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Agglutination reaction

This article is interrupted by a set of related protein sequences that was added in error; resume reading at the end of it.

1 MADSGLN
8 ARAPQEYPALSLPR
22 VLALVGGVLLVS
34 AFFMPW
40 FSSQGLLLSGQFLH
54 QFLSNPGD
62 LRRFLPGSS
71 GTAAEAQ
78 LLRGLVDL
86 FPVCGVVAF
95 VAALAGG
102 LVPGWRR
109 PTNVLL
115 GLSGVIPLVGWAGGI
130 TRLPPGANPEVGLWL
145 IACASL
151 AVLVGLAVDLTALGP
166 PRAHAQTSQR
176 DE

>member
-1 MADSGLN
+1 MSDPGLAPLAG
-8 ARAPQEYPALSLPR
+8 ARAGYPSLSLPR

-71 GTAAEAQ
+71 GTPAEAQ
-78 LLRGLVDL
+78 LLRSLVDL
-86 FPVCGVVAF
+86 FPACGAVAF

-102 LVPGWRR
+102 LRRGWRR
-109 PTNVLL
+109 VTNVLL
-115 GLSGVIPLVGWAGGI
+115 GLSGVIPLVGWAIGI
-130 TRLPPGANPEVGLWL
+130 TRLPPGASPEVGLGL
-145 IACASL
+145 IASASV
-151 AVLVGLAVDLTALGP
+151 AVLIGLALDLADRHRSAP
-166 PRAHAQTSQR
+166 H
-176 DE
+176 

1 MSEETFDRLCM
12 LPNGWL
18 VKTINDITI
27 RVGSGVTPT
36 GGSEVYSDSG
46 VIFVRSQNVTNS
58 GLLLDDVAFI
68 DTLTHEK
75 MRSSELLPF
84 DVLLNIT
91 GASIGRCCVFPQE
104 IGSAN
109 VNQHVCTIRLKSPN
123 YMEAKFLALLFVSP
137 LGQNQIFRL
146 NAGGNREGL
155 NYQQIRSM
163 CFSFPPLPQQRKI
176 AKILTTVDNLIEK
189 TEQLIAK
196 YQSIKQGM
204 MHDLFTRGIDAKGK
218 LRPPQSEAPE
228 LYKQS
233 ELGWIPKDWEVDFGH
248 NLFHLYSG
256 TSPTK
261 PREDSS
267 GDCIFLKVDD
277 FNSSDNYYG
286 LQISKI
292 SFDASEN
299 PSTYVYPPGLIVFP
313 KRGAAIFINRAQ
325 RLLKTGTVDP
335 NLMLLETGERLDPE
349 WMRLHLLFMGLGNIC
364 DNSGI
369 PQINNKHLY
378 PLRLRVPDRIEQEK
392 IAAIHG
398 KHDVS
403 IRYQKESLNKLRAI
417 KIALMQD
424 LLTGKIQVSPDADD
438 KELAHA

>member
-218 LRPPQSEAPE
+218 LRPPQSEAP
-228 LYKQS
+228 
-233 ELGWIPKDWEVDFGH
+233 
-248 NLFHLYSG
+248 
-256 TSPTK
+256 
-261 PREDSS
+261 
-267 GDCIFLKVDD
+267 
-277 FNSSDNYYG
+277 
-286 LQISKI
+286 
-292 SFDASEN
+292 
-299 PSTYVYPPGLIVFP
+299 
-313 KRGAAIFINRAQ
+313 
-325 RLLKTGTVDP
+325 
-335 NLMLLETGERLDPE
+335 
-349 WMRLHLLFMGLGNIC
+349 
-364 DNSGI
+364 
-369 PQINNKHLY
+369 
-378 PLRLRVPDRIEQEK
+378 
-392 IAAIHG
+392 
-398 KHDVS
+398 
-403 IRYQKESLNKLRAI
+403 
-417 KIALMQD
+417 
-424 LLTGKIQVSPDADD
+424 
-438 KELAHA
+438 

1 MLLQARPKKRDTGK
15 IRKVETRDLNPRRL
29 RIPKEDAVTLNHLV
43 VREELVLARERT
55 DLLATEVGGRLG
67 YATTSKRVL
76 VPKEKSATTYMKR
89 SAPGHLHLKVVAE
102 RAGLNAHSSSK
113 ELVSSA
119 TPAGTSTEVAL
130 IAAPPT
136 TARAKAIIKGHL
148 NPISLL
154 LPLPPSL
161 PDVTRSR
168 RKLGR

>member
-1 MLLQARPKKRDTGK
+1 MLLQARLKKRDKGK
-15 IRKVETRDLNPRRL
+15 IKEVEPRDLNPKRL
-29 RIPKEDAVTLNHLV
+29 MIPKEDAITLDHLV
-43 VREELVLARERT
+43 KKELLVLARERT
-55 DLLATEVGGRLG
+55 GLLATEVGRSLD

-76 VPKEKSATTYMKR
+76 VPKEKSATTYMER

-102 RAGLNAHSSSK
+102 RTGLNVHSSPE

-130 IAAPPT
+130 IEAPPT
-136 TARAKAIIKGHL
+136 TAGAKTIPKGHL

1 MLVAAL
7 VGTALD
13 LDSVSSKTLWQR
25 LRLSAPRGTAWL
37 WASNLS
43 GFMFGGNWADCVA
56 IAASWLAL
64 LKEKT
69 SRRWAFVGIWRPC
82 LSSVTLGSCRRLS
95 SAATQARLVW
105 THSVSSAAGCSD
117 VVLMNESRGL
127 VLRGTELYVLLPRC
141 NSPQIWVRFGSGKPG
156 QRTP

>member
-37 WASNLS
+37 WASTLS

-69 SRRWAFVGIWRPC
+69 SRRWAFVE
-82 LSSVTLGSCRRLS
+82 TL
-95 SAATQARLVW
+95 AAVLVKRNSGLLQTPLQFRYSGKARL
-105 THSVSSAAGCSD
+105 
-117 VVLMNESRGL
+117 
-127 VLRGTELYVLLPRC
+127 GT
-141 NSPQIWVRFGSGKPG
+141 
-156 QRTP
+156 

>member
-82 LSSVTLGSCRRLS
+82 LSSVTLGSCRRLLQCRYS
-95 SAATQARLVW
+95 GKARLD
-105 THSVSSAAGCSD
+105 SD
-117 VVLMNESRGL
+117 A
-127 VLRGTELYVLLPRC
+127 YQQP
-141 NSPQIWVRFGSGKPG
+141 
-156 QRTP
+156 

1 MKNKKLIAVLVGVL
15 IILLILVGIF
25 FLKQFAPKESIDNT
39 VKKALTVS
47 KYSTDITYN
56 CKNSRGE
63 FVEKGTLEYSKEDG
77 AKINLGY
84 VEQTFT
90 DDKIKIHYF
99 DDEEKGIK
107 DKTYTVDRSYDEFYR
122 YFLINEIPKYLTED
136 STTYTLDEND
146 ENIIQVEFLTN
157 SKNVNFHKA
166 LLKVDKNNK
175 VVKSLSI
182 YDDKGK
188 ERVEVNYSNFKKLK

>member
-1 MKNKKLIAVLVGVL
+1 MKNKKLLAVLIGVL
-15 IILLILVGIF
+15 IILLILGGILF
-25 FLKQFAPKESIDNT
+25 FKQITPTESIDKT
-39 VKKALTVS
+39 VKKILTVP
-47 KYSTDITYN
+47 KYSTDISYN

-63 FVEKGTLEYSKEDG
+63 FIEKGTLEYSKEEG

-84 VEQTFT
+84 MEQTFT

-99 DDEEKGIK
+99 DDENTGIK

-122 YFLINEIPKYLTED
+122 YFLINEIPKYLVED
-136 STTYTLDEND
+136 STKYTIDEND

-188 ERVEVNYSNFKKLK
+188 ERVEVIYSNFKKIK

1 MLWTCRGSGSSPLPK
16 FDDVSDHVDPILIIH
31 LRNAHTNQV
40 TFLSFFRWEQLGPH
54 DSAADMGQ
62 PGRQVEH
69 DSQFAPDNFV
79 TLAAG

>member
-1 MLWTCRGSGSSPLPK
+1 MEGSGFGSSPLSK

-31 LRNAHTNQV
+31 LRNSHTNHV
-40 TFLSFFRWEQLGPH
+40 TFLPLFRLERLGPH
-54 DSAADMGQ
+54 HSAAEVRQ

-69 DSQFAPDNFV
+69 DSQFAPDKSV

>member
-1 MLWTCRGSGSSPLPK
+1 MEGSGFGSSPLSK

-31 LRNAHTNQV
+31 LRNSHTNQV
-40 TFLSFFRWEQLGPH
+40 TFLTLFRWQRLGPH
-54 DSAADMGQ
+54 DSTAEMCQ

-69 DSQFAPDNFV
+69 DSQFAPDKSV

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Agglutination Reaction Date performed: May 7, 2012 Group members present: Tan, Kevin Kyle Sy Ting, Shermae Tomimbang, Charisse Christine I. Introduction Agglutination is the clumping of particles. The word agglutination comes from the Latin agglutinare, meaning ” to glue.” This occurs in biology in three main examples: 1. The clumping of cells such as bacteria or red blood cells in the presence of an antibody. The antibody or other molecule binds multiple particles and joins them, creating a large complex. 2. The coalescing of small particles that are suspended in a solution; these larger masses are then (usually) precipitated. 3. An allergic reaction type occurrence where cells become more compacted together to prevent foreign materials entering them. This is usually the result of an antigen in the vicinity of the cells. 4. Also occurs when people are given blood transfusions of the wrong blood group. A blood type is a classification of blood based on the presence or absence of inherited antigenic substances on the surface of red blood cells (RBCs). These antigens may be proteins, carbohydrates, glycoproteins, or glycolipids, depending on the blood group system. Some of these antigens are also present on the surface of other types of cells of various tissues. Several of these red blood cell surface antigens can stem from one allele (or very closely linked genes) and collectively form a blood group system. Blood types are inherited and represent contributions from both parents. II. Materials Antisera A and B Whole peripheral blood Applicator sticks III. Methodology 1. Place two drops of unknown blood types separately on each side of a clean glass slide. 2. Add a drop of antiserea — A to one drop of blood and one drop of antisera — B to another drop of blood. 3. Mix the blood antiserea suspension using separate applicator sticks. 4. Observe for agglutination reactions. Blood Type | Anti-A | Anti-B | A | There is agglutination | No agglutination | B | No agglutination | There is agglutination | AB | There is agglutination | There is agglutination | O | No agglutination | No agglutination | Type A — presence of antigen A and antibody b Type B — presence of antigen B and antibody a Type AB — presence of antigens A and B, absence of antibodies a and b Type O — absence of antigens A and B, presence of antibodies a and b IV. Results Based on the results of the said experiment, one can easily detect if your blood is type A if there is a clumping of RBC on antisera A only. Type B, if there is a clumping of RBC on antisera B only; type AB is there is clumping of RBC on both antisera A and B; and lastly, your blood is type O if there is no clumping of RBC at all on both antisera A and B. V. Conclusion Based on the results of the said experiment, one can easily detect if your blood is type A if there is a clumping of RBC on antisera A only. Type B, if there is a clumping of RBC on antisera B only; type AB is there is clumping of RBC on both antisera A and B; and lastly, your blood is type O if there is no clumping of RBC at all on both antisera A and B.

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